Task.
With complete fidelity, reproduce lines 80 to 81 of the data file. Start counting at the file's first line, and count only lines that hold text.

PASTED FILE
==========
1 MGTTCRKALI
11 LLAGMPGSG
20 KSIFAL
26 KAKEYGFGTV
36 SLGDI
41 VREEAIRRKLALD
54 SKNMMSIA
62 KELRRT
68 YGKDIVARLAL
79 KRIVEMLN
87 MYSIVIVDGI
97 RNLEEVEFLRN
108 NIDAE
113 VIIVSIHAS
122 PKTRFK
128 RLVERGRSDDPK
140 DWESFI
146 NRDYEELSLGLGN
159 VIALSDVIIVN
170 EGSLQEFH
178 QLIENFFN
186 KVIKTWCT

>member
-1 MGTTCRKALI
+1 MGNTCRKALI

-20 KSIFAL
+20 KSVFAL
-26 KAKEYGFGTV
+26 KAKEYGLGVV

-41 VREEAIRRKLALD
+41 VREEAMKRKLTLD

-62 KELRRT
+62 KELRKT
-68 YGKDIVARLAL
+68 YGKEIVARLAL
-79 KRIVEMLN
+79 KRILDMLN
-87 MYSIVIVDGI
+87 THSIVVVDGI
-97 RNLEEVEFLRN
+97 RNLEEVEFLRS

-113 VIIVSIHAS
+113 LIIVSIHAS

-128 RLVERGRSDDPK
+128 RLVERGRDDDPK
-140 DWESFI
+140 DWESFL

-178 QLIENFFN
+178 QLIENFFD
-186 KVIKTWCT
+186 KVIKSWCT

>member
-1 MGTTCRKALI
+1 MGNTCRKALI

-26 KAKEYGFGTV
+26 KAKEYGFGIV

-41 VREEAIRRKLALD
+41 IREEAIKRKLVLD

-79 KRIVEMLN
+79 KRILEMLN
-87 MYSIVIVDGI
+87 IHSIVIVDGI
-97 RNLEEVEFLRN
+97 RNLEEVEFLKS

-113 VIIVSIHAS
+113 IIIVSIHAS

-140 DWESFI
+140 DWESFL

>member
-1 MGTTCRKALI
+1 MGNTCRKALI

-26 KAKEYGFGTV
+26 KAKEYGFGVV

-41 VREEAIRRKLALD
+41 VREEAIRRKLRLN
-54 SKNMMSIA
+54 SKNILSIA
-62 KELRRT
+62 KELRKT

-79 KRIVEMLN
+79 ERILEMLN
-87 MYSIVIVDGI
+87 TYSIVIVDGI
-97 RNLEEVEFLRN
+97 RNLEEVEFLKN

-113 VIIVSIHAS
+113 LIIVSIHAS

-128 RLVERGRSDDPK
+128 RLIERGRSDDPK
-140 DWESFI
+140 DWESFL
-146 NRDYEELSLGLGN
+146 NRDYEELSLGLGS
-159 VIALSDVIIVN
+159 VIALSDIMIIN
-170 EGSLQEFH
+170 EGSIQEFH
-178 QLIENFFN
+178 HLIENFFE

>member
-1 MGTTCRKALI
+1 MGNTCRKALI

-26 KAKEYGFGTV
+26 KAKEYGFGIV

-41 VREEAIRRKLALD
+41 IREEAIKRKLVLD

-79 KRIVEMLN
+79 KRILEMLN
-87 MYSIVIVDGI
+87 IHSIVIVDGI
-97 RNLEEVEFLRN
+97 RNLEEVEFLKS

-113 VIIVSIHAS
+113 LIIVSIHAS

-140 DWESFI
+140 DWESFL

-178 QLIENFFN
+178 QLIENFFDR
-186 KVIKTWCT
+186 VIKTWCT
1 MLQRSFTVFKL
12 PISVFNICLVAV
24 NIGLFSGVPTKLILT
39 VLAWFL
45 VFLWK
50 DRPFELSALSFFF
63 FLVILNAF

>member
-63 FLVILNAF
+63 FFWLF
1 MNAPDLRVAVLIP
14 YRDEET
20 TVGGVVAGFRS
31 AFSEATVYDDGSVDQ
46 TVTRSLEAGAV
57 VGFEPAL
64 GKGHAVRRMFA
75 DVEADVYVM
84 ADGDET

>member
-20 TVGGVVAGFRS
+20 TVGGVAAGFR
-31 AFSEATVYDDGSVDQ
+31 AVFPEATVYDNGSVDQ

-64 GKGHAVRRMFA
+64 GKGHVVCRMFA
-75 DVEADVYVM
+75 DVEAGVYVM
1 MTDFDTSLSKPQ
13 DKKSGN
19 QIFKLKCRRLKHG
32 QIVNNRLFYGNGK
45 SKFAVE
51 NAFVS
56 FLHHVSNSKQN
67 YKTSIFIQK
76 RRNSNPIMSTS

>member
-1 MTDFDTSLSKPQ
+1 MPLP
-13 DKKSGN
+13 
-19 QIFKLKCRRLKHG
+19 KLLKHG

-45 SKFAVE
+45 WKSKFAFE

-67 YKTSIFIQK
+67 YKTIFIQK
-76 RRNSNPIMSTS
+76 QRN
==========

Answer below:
-79 KRIVEMLN
+79 ERILEMLN